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Cystic Echinococcosis

The diagnosis of E. granulosus infection (cystic hydatid disease) is suggested by identification of a cyst-like mass in a person with a history of exposure to sheepdogs in areas where the parasite is endemic. Cystic echinococcosis must be differentiated from benign cysts, cavitary tuberculosis, mycoses, abscesses, and benign or malignant neoplasms. Noninvasive imaging techniques such as CT scans, MRI, and ultrasound imaging are all used for detecting and defining the extent and condition of avascular fluid-filled cysts in most organs. These techniques have proved valuable for diagnosis and preoperative evaluation by staging the condition of the lesion, the extent of the lesion in reference to other organs and vital structures, and identifying the presence of additional occult lesions. Radiography permits the detection of hydatid cysts in the lungs; however, in other organ sites, calcification is necessary for visualization. Ultrasonography has been widely used for screening, clinical diagnosis, and monitoring of treatment of liver and intra-abdominal cysts. Cyst viability cannot be reliably determined with radiography or parasite antigen detection; calcification can be present in all stages of cysts.

Serologic tests, such as enzyme-linked immunosorbent assay (ELISA) and indirect hemagglutination test, are highly sensitive methods for detecting infection. Specific confirmation can be obtained by demonstrating echinococcal antigens by immunodiffusion (arc 5) procedures or immunoblot assays (8-, 21 –kD bands).

Alveolar Echinococcosis

Alveolar echinococcosis closely mimics hepatic carcinoma or cirrhosis and is more commonly diagnosed in people of an advanced age. Plain radiographs show hepatomegaly and characteristic scattered areas of radiolucency outlined by calcific rings 2 to 4 mm in diameter. The usual CT image of E. multilocularis infection is that of indistinct solid tumors with central necrotic areas and perinecrotic plaque-like calcifications. Serologic test results are usually positive at high titers. Comparing a patient’s titers with both purified-specific and shared antigens permits the serologic discrimination between patients infected with E. multilocularis and those infected with E. granulosus.

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Cystic Echinococcosis

The incubation period of cystic echinococcosis is often prolonged for several years and most cases of cystic echinococcosis remain asymptomatic until the cysts reach a large enough size to cause dysfunction. Most primary infections in humans consist of a single cyst. The liver is the most common site of the hydatid cysts, followed by the lungs. Cysts in the spleen, kidneys, heart, bone and central nervous system are less common. In secondary echinococcosis, larval tissue spreads from the primary site and new cysts develop after spontaneous or trauma-induced cyst rupture or after release of viable parasite material during invasive treatment procedures.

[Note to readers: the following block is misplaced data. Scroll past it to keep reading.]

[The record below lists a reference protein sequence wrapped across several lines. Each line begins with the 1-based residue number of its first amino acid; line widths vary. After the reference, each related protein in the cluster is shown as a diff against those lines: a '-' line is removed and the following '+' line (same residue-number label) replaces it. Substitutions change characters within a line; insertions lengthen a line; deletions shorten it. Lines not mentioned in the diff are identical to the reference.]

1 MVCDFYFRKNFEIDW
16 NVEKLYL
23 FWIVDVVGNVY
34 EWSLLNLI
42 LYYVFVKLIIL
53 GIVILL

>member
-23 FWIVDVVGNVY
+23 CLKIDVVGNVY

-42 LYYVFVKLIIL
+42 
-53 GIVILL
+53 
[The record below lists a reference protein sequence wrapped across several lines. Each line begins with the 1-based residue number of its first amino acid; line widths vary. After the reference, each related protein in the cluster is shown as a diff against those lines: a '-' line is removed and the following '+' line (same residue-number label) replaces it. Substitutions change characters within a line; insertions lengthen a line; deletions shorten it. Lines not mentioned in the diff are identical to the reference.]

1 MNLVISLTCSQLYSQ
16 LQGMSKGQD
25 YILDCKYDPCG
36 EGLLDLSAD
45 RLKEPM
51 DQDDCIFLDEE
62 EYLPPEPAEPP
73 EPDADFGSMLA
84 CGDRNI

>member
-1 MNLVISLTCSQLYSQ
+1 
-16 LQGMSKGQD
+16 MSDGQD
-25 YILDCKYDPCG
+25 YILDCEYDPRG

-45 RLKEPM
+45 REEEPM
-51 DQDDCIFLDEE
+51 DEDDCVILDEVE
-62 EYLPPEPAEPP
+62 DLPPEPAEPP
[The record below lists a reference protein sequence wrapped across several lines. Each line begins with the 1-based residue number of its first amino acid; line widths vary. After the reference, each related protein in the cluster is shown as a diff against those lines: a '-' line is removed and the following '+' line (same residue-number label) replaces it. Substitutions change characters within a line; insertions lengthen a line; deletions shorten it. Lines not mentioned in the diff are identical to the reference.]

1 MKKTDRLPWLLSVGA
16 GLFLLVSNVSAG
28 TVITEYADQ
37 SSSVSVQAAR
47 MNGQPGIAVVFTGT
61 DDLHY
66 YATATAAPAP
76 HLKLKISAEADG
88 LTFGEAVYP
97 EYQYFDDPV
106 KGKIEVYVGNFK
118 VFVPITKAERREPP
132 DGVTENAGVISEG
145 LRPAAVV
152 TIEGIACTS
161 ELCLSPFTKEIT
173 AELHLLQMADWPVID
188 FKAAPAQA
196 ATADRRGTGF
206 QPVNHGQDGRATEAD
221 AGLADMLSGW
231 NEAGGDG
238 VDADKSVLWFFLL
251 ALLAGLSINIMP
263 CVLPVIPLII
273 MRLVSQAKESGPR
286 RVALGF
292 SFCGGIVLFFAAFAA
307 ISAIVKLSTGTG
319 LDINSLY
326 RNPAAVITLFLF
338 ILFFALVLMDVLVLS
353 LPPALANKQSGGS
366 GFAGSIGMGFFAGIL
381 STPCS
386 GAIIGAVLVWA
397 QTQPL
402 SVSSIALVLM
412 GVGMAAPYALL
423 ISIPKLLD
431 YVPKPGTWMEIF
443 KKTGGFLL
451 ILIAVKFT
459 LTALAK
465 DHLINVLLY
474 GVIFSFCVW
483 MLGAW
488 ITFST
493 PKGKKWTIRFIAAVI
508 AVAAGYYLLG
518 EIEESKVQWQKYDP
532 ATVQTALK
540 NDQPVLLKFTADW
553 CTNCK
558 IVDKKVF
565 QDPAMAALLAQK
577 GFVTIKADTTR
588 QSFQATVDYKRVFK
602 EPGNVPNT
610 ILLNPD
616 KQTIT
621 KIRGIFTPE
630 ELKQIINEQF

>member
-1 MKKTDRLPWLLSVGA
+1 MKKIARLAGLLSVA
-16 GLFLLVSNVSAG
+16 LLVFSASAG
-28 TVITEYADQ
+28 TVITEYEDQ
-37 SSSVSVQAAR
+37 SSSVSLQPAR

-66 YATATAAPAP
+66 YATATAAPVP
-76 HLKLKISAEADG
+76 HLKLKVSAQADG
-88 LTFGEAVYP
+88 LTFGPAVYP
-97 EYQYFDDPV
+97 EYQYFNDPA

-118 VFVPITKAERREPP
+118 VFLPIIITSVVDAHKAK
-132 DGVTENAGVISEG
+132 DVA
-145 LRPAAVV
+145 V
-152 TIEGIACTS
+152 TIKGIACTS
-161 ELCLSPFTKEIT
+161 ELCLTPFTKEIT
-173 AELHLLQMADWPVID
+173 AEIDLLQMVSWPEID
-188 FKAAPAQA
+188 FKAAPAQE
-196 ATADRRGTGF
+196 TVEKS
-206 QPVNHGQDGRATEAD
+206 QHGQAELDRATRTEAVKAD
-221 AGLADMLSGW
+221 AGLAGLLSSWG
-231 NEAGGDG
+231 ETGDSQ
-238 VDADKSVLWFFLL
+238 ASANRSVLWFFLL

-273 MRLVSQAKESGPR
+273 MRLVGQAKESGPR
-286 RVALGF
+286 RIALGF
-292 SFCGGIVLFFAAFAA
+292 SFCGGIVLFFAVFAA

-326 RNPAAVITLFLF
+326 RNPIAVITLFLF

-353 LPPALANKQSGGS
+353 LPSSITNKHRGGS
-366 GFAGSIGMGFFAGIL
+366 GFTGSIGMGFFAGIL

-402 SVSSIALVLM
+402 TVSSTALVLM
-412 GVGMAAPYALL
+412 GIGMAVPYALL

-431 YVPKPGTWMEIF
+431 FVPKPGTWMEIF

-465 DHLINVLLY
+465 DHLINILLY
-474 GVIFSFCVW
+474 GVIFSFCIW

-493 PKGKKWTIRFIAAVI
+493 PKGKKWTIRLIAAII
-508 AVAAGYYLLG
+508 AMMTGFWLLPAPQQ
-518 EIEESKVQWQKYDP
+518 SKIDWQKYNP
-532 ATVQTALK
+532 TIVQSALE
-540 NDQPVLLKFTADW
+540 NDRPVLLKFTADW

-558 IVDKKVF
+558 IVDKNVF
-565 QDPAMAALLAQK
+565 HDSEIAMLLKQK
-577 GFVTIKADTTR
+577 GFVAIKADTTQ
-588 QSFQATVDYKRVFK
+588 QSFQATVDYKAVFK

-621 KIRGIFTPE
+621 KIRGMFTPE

Signs and symptoms may include hepatic enlargement with or without a palpable mass in the right upper quadrant, right epigastric pain, nausea, and vomiting. Rupture or leakage usually results in acute or intermittent allergic manifestations.

Alveolar Echinococcosis

The primary infection of alveolar echinococcosis is in the liver, usually the right lobe, but direct extension to contiguous organs, as well as hematogenous metastases to the lungs and brain is not uncommon. Alveolar echinococcosis is inhibited by the host from completing its development and remains in the proliferative stage indefinitely. The larval mass resembles a malignancy in appearance and behavior. In chronic alveolar hydatid infections, the lesion consists of a central necrotic cavity filled with a white amorphous material that is covered with a thin peripheral layer of dense fibrous tissue. Host tissue is directly invaded by extension of the budding and proliferating cyst wall, causing a pressure necrosis of surrounding host tissue. A vigorous inflammatory and fibrous tissue reaction usually surrounds the larval mass. Diagnosis is often delayed until an advanced and inoperable stage; mortality rates have traditionally been high, ranging between 50% and 75%.